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Phoenix once had the world at its fingertips.
There were Polynesian villages, royal chateaus, and Middle Eastern oases set among the Statue of Liberty, Old Faithful, and the Alamo in a scene reminiscent of Disney’s Magic Kingdom. This mid-century assemblage of geographical whimsy consisted of motels cloaked in exotic themes along city thoroughfares that doubled as cross-country highways.
These mini-resorts featured fanciful names, make-believe buildings, lush landscaping, and colossal neon signs displaying lines of liquid fire. “A neon sign’s overall effect is mesmerizing,” Carlos Lozano, founder of the Vanishing Tucson preservation group, says. “Centuries ago, viewing religious figures in stained glass produced the same desired effect.”
But by the 1960s, motorists began transitioning from two-lane blacktops to speedy superhighways, and the old motels slowly closed, blinking out like the neon tubes on their malfunctioning signs. The few survivors had bleak futures, but one shrine to Egyptian kitsch had a miraculous resurrection.
The Egyptian Motor Hotel hyped its Arab mystique as “a mirage on the desert…come true” when it opened in 1954. Amidst towering palm trees, the 52-unit motel boasted of a coffee shop along with convenient and modern accommodations, adding, in an inadvertent double entendre that Alfred Hitchcock would indeed appreciate, that it could be enjoyed “for the rest of your life.”
The motel at 765 Grand Avenue later became part of the Phoenix-based Ranger Motel chain. In 1984, the motel was renamed the Oklahoma Hotel and Las Palmas in 1987, as its clientele transitioned from tourists to locals looking for weekly cheap accommodations.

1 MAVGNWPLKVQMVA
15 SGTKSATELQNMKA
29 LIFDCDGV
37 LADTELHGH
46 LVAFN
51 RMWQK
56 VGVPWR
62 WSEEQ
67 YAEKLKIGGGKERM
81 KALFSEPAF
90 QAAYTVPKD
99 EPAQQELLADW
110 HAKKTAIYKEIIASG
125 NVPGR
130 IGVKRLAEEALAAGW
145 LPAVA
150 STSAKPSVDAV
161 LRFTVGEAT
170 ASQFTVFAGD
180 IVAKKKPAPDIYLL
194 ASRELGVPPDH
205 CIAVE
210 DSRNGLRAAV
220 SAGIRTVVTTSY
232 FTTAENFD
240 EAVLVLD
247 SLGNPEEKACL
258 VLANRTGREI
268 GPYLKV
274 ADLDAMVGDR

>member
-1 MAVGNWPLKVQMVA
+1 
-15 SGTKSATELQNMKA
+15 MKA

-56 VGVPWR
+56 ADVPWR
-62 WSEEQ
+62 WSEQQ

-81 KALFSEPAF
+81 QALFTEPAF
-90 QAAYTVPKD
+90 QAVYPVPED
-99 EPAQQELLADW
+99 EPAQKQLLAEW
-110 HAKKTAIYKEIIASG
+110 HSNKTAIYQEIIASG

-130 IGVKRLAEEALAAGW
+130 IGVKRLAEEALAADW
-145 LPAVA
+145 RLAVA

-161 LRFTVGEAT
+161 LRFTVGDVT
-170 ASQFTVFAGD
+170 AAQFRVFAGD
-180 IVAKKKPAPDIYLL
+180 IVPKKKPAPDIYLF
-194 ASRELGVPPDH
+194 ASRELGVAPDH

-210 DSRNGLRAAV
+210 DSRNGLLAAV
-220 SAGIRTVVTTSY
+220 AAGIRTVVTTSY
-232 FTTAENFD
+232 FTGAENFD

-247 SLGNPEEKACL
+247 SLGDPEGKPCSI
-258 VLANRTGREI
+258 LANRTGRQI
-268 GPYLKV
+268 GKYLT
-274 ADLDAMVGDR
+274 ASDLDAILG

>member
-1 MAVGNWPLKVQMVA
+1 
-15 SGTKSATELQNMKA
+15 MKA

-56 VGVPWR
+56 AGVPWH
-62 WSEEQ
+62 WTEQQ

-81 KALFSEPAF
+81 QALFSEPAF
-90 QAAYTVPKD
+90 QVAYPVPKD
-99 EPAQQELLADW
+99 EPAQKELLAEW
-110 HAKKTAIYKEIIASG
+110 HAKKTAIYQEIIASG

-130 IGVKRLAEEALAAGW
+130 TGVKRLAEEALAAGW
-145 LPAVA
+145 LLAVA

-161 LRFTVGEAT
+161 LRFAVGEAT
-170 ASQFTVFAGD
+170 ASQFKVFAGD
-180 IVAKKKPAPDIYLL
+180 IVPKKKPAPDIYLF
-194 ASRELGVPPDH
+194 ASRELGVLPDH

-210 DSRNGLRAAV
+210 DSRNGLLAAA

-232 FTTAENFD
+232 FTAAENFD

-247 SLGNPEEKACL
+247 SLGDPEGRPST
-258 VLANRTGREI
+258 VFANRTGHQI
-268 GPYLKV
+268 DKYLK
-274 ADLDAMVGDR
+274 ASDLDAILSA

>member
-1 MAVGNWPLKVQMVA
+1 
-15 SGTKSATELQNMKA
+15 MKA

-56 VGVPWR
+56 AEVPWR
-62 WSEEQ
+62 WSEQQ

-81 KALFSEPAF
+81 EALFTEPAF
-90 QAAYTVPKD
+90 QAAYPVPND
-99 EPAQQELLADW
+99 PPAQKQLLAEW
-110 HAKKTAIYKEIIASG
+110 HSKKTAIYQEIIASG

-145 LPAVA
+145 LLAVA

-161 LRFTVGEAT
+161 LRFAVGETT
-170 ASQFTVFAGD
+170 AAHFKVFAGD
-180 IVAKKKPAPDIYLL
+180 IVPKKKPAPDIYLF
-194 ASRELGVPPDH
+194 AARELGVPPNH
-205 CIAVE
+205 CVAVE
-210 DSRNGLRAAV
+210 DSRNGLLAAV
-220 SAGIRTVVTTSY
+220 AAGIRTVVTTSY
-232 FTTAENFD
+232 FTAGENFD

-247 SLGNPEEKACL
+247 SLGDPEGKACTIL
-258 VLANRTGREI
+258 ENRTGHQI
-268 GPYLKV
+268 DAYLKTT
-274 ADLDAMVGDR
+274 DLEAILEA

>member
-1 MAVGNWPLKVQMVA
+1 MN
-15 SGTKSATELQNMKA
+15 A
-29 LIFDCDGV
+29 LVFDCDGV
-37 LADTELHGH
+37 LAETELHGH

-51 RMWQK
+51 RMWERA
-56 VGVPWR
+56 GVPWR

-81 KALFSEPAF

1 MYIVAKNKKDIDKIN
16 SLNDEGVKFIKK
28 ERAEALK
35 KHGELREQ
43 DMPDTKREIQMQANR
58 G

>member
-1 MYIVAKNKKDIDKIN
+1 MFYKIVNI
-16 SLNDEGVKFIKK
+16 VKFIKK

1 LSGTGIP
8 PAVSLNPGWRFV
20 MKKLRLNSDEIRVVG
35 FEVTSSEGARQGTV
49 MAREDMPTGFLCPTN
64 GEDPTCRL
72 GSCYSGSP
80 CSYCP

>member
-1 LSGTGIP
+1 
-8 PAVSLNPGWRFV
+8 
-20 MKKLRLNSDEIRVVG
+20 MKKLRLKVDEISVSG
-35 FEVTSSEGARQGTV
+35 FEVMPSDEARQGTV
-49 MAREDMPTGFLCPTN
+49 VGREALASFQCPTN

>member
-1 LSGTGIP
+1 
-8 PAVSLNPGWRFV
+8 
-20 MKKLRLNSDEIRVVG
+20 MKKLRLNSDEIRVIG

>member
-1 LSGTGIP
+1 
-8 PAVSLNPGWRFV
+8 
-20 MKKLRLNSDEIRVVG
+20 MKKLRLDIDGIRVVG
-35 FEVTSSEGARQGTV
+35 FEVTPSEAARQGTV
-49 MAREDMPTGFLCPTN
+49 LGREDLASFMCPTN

But as Downtown Phoenix became a hip destination, it has been revived as the ultra-retro, dog-friendly Egyptian Motor Hotel with a rock ‘n’ roll vibe. The rooms are branded as “modern crash pads” where guests, from their balconies, can enjoy “a live DJ, a hot local band, or a super funny comic” performing in the motel’s 250-seat outdoor venue. Chilté Tacos food stand is opening a sit-down restaurant where the motel’s coffee shop once operated.
The motel’s grand reopening in February featured a crew of themed entertainers. Cleopatra toured with her entourage, some on stilts with firesticks and another on a trapeze above the motel’s oasis. The Snake Charmer mingled with guests with a ball python draped around her neck. The Carvin Jones Band created the musical backdrop.
Nearly 500 people attended the motel’s relaunch, according to owner Gene Kornota. “We considered our Grand Opening celebration to be an homage to the locals of Phoenix and, of course, our neighbors in the Grand Avenue Arts District, which we are now a part of,” he says. “We wanted to make the opening memorable with live entertainment, the amazing talent of Torchlight Circus to sort of unceremoniously christen the Egyptian and kick-off its new life.”
Kudos to Kornota, who has accomplished the near impossible in Phoenix, the rebirth of a classic motel.